Ensuring compliance, productivity, facilitating safety training, and health and safety consultants are often vital to an organisation. This type of occupation might appeal more to someone with a technical, engineering or occupational health degree but is suitable for anyone interested in the law, risk management, and implementing staff training and management processes. Annual salaries stand at approximately £35,000.

Popular graduate roles

Top roles are not all about meeting financial ambitions. Graduates today are placing more emphasis on jobs that offer progression, a healthy culture, work-life balance, and access to training and development. Here’s a selection of roles offering those all-important factors:

Graduate careers with bright futures

IT security

The acceleration of digitisation and remote working during the pandemic resulted in an increase of cyber-attacks rising to an expanding need for IT security specialists. Set to grow by 44% over the next five years, the industry will need skilled security professionals as companies make IT safety a top priority (source). Implementing safety policies, identifying security issues, data recovery and cyber threat response make for an interesting and ever-evolving role. There can be high pressure involved and demanding working hours but there’s also excellent potential for job security.


Technology has had a big impact on accountancy with Artificial Intelligence automation and cloud computing systems transforming operations and revolutionising the job landscape for graduates. This makes way for young professionals with tech backgrounds to carve out a career where they will be putting their software programming, analytical and managerial skills to the test. Typically, accountancy offers generous salaries and the chance to develop in-demand skills. The need for accountancy professionals is set to continue but it is a competitive career choice. Although it is not obligatory to have a maths, business administration, or accounting degree, it is an advantage.

Jobs with work-life balance

Data analytics

According to research from Glassdoor, data scientists came out on top as roles providing the best work-life balance, rating it a 4.2 out of 5 (source). Data analyst roles are growing in demand thanks to the proliferation of the internet, and the subsequent prioritising of digitisation by companies. There’s a lot of choices too with organisations large and small all needing data professionals to find new opportunities, transform business models and improve customer efficiencies.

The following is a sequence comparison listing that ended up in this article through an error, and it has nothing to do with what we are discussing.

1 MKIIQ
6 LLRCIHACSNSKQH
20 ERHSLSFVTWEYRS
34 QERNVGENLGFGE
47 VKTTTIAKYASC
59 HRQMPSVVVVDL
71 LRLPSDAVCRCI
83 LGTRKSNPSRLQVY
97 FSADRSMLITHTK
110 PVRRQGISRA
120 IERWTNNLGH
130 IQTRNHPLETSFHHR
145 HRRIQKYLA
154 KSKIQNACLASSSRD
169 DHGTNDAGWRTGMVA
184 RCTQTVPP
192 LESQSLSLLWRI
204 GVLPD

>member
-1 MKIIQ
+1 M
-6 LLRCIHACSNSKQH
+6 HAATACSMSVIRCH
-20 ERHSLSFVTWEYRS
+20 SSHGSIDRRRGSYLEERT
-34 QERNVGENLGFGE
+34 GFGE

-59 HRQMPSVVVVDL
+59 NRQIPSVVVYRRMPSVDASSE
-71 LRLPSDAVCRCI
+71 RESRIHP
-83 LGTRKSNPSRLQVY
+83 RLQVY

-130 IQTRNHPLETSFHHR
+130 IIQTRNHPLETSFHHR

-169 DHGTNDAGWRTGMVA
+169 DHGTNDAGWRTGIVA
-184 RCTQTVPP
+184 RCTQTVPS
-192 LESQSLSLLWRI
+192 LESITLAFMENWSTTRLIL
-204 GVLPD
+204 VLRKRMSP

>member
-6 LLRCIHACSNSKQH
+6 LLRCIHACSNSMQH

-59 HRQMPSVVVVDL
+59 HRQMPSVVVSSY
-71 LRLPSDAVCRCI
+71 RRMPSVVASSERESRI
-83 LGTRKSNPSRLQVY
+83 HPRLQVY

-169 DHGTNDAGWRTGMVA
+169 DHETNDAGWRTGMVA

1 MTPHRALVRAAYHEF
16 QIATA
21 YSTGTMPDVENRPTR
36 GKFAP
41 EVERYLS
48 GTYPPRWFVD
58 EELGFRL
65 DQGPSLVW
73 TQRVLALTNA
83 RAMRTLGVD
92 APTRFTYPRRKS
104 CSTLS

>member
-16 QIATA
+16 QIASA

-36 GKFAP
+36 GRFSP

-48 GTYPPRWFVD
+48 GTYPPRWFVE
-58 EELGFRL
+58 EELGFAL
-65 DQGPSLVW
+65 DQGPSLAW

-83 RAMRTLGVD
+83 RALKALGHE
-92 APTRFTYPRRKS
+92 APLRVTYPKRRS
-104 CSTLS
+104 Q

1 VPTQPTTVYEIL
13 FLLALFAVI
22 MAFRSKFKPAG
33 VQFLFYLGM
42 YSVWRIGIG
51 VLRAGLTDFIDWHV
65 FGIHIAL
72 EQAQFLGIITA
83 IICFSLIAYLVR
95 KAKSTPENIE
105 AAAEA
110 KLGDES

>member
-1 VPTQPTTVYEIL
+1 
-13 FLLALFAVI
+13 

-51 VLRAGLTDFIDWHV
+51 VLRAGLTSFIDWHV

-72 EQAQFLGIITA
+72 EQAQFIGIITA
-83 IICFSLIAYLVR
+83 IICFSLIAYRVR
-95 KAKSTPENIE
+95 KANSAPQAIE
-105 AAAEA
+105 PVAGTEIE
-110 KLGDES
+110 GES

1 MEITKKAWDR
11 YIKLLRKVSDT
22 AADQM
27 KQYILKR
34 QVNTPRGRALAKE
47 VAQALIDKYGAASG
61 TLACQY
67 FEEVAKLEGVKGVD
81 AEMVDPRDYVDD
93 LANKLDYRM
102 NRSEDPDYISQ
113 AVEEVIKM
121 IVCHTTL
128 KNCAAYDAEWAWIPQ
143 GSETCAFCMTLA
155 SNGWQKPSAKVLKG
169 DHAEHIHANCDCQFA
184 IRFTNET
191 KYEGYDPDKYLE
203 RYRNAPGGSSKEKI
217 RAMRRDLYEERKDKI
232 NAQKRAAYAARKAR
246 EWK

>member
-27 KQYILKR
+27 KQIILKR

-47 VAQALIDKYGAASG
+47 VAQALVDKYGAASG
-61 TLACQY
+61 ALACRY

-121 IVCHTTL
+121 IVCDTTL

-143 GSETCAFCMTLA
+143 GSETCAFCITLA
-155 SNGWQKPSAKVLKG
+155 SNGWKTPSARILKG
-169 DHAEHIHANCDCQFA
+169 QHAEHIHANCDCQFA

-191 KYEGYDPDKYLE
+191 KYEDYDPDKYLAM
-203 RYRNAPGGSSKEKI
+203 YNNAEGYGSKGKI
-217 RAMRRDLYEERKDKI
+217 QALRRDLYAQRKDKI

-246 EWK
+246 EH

The tech industry is widely recognised for offering a number of benefits to ensure work-life balance. Flexible and remote working, time off when needed, and well-being days are often available, and contribute to a positive balance between your professional and personal life.

Web development

Being a web developer means creativity, freedom, and good financial rewards. Plus, it’s also more flexible than a lot of jobs – with many developers able to work from home. Web development is critical to the success of many organisations and the requirement for developers is growing. Switched-on companies acknowledge the value of their teams by providing a happy workplace culture with benefits that promote positive work-life boundaries. They also understand that recognising life outside of work leads to more content and productive employees.

Jobs with the full package

Recruitment consultancy

So, we might be biased, but it’s true! Recruitment consultancy is the career that has it all, from rapid career progression to high earning potential, and working in the exciting and ever-evolving tech market.

Can you expect a bright future in recruitment? Absolutely.

Recruitment is a growing sector with no signs of slowing down. Companies are finding it harder than ever to attract top staff, with many turning to head-hunters and recruitment agencies to attract the right people. With an average starting salary of around £26,000, you don’t have to rely on your degree to enter the industry and you can put all your personal skills into practice.